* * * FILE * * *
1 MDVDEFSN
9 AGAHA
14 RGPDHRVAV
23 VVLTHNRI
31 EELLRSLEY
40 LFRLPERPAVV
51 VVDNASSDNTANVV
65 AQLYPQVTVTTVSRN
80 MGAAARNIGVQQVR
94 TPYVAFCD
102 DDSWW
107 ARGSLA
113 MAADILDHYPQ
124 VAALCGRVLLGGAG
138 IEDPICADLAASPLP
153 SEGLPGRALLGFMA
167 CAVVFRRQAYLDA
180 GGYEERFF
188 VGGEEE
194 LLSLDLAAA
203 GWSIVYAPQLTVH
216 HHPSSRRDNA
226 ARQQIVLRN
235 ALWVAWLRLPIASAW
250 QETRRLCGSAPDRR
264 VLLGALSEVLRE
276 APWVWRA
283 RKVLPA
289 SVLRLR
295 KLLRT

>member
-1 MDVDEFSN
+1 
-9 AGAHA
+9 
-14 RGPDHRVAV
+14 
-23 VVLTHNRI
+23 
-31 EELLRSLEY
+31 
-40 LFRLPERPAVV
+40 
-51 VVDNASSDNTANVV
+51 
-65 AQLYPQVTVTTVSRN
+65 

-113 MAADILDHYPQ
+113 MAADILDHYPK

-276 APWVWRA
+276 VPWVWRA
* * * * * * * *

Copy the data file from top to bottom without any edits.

1 MDVDEFSN
9 AGAHA
14 RGPDHRVAV
23 VVLTHNRI
31 EELLRSLEY
40 LFRLPERPAVV
51 VVDNASSDNTANVV
65 AQLYPQVTVTTVSRN
80 MGAAARNIGVQQVR
94 TPYVAFCD
102 DDSWW
107 ARGSLA
113 MAADILDHYPQ
124 VAALCGRVLLGGAG
138 IEDPICADLAASPLP
153 SEGLPGRALLGFMA
167 CAVVFRRQAYLDA
180 GGYEERFF
188 VGGEEE
194 LLSLDLAAA
203 GWSIVYAPQLTVH
216 HHPSSRRDNA
226 ARQQIVLRN
235 ALWVAWLRLPIASAW
250 QETRRLCGSAPDRR
264 VLLGALSEVLRE
276 APWVWRA
283 RKVLPA
289 SVLRLR
295 KLLRT

>member
-1 MDVDEFSN
+1 
-9 AGAHA
+9 
-14 RGPDHRVAV
+14 
-23 VVLTHNRI
+23 
-31 EELLRSLEY
+31 
-40 LFRLPERPAVV
+40 
-51 VVDNASSDNTANVV
+51 
-65 AQLYPQVTVTTVSRN
+65 

-113 MAADILDHYPQ
+113 MAADILDHYPK

-276 APWVWRA
+276 VPWVWRA